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Fractured soul

Seattleā€™s Black Giraffe make broken funk and passionate pop

With Black Giraffe, the Ayers brothers made twisty, fractured funk. Photo courtesy of Facebook

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As odd as it seems now, I somehow got through most of my formative years without having really heard the music of Prince. I suppose I knew from places like Saturday Night Live and other cultural pockets about his "Artist Formerly Known As" period, and from Chappelle's Show that he was flamboyant, but I had never really heard him. One day, though, riding in a car with friends, I listened to "Darling Nikki," and promptly had my mind blown. Much like when I was introduced to Pulp, I was stunned to hear an artist singing so frankly about sex; add to that the immersive production, the enormous sound of "Darling Nikki," and it was a truly gobsmacking experience. It was another surprise to then hear "When You Were Mine," that delicate gem of a pop song, and realize that it was by the same guy

Black Giraffe strikes me as a group of people who were deeply inspired by Prince - the band says as much, in a blog post following Prince's death, even as they acknowledge that they came to his music somewhat late. It's no surprise to hear, as they note, that they were first into grunge, progressive rock and jazz. As much as Black Giraffe embraces soul and funk, they tear down and rebuild these influences into fractured nuggets of pop, songs that stutter as much as they strut. While Prince was a consummate showman and an impeccable songwriter, he was also inclined to take song structures and lead them away from the most direct route from A to B, finding interesting excursions and experimental shifts along the way, even as his songs remained profoundly accessible

"Right Back," the lead track off their Drunk Tank Pink LP, serves as a sort of mission statement for Black Giraffe. Marked by stop-start dynamics and Andy Ayers' confidently soulful croon, "Right Back" sometimes comes off as withholding, showing the audience that Black Giraffe could make a straightforward funk number if they wanted to, but that they find it more interesting to keep things off-kilter. Don Ayer, Andy's brother, provides a sturdy backbone for Black Giraffe, with drumming that's simultaneously tricky and utterly compelling, reminiscent of the National's drummer, both fascinatingly precise and with a predilection for unconventional patterns. In the more recent iteration, Ben Rudd has come in on drums, without losing that textured feel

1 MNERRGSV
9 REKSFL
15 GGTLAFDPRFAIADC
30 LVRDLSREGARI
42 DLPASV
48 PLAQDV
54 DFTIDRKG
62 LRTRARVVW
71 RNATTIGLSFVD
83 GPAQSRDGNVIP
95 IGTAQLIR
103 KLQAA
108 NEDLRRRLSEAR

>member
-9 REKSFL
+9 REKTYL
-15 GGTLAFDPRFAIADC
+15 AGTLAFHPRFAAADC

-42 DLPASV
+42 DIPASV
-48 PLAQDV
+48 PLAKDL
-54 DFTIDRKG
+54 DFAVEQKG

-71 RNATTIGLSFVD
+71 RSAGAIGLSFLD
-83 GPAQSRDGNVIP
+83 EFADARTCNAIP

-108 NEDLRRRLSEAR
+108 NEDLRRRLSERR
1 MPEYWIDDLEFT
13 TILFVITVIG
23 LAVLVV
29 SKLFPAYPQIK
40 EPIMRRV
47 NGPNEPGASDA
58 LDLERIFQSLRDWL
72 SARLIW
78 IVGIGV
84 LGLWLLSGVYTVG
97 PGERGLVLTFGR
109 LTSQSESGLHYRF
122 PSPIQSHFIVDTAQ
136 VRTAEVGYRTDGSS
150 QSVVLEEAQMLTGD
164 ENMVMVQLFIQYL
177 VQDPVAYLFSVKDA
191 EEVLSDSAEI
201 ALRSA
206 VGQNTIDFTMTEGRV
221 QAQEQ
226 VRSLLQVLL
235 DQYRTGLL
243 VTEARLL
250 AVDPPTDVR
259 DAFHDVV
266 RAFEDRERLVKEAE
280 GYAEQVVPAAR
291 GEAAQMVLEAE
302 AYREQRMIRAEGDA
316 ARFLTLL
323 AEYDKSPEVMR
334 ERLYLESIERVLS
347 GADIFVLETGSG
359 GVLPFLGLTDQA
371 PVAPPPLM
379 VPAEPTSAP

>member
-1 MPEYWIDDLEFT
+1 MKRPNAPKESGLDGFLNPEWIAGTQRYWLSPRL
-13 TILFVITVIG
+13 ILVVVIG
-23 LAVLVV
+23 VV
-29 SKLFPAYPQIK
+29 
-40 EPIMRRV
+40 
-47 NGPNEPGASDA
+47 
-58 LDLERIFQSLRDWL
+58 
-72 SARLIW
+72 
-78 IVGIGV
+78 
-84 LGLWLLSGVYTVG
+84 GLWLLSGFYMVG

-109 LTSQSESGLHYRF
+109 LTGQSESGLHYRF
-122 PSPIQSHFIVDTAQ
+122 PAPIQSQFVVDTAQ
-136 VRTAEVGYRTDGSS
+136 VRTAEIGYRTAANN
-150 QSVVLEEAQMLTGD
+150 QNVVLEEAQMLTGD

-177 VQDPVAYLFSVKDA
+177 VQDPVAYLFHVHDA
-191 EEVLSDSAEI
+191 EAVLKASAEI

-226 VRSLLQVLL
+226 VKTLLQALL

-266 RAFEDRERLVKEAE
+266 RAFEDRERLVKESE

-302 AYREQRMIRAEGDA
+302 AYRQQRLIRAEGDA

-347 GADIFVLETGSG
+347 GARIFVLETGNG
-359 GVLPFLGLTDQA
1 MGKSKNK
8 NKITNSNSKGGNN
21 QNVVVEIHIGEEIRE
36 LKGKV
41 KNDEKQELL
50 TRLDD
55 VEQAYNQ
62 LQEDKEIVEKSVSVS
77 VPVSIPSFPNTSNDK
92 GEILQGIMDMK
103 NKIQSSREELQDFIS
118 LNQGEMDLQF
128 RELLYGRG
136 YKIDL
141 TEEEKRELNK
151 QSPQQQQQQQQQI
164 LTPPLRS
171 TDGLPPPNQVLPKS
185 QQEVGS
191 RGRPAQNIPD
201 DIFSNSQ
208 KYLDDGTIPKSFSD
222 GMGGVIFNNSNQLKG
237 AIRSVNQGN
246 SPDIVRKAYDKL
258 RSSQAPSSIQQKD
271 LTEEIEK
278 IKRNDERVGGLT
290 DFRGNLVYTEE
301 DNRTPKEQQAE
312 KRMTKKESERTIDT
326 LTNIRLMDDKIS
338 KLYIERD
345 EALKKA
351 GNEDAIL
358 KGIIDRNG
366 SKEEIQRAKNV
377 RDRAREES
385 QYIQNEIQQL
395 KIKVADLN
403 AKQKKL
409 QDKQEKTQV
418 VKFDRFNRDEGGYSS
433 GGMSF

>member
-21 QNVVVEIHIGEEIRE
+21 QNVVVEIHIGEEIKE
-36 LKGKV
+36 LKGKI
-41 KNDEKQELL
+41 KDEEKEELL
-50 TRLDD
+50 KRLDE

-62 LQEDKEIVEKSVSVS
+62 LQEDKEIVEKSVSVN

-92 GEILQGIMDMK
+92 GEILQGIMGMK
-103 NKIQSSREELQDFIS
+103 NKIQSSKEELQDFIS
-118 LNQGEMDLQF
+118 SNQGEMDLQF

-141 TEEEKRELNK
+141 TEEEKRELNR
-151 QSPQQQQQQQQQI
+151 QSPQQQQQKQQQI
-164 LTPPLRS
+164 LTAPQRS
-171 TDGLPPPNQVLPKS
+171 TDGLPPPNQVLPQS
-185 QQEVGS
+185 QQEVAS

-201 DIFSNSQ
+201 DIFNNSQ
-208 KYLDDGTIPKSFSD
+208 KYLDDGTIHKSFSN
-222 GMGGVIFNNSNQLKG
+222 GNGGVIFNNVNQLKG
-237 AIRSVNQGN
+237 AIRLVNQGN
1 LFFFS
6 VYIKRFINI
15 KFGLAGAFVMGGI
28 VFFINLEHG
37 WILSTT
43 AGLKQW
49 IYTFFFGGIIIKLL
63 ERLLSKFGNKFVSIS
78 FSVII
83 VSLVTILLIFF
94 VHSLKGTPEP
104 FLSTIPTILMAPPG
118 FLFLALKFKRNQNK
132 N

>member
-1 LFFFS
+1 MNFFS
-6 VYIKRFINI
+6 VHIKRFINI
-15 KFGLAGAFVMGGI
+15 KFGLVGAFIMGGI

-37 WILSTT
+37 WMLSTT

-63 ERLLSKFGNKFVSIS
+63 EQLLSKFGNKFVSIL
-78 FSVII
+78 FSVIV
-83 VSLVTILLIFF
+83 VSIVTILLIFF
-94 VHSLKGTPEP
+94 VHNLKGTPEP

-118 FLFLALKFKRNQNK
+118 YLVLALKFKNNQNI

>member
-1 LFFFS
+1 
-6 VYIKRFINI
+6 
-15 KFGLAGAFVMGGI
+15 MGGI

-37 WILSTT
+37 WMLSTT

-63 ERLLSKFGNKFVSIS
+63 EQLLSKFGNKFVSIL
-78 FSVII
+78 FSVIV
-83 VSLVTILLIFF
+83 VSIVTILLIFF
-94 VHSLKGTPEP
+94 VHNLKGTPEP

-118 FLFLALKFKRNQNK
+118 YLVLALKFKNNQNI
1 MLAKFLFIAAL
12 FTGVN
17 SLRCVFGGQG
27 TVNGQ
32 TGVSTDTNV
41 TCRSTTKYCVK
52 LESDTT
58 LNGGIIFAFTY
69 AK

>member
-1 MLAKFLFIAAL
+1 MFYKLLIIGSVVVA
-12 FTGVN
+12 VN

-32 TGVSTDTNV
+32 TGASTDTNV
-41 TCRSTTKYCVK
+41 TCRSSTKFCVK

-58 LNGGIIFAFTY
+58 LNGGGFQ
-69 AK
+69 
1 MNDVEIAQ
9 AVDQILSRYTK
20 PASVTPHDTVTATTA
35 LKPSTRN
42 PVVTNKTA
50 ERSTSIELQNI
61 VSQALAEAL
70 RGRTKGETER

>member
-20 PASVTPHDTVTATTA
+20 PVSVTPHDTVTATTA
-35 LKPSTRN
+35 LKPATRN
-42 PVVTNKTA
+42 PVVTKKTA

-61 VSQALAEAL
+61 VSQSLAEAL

Elsewhere on Drunk Tank Pink, Black Giraffe seem inspired by other indie rock bands with a penchant for fractured funk - whether that comes in the form of Menomena-esque structural weirdness, or the fuzzy synths and spindly guitars of "Spin," making them come off as a lighter TV on the Radio (Andy Ayers' mix of tenor and airy falsetto even sometimes bears a resemblance to Tunde Adebimpe). The brief "Lily" is the closest Black Giraffe comes to your standard indie rock, cramming anthemic chords into a tight, all-instrumental package, like a less grandiose Fang Island

Lately, Black Giraffe has incorporated new elements into Black Giraffe, as on recent single "Talk Cheap," which features Lauren Wells on vocals and violin, and Rob Hanlon on alto sax. The crunchy, noir-leaning track benefits from the violin stabs provided by Wells, providing even more texture and tension to a band that already possessed those qualities in abundance. "Talk Cheap" is as swaggering as Black Giraffe gets, really capturing the machismo that Prince would let peek through from beneath the sexual ambiguity.

Prince proved that there are many ways to tackle soul and sexuality, and his devotion to exploring the medium has resulted in a huge array of artists seeking to do the same. Black Giraffe look soul in the face while approaching from the side.

Black Giraffe, w/ Youngest of Elders, Monday, June 13, 6 p.m., Cover TBA, All Ages, Le Voyeur, 404 E. 4th Ave., Olympia, 360.943.5710

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